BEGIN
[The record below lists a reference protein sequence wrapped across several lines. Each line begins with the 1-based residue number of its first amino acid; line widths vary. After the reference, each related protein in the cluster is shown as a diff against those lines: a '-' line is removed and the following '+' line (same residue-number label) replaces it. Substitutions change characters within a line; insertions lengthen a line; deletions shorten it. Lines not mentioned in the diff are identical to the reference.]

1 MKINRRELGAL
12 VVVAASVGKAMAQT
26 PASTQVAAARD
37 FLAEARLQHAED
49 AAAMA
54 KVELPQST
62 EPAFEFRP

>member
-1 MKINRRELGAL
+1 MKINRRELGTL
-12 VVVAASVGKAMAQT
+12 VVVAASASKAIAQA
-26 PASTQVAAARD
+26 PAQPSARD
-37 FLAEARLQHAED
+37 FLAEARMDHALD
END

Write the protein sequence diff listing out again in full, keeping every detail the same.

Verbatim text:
[The record below lists a reference protein sequence wrapped across several lines. Each line begins with the 1-based residue number of its first amino acid; line widths vary. After the reference, each related protein in the cluster is shown as a diff against those lines: a '-' line is removed and the following '+' line (same residue-number label) replaces it. Substitutions change characters within a line; insertions lengthen a line; deletions shorten it. Lines not mentioned in the diff are identical to the reference.]

1 MKINRRELGAL
12 VVVAASVGKAMAQT
26 PASTQVAAARD
37 FLAEARLQHAED
49 AAAMA
54 KVELPQST
62 EPAFEFRP

>member
-1 MKINRRELGAL
+1 MKINRRELGTL
-12 VVVAASVGKAMAQT
+12 VVVAASASKAIAQA
-26 PASTQVAAARD
+26 PAQPSARD
-37 FLAEARLQHAED
+37 FLAEARMDHALD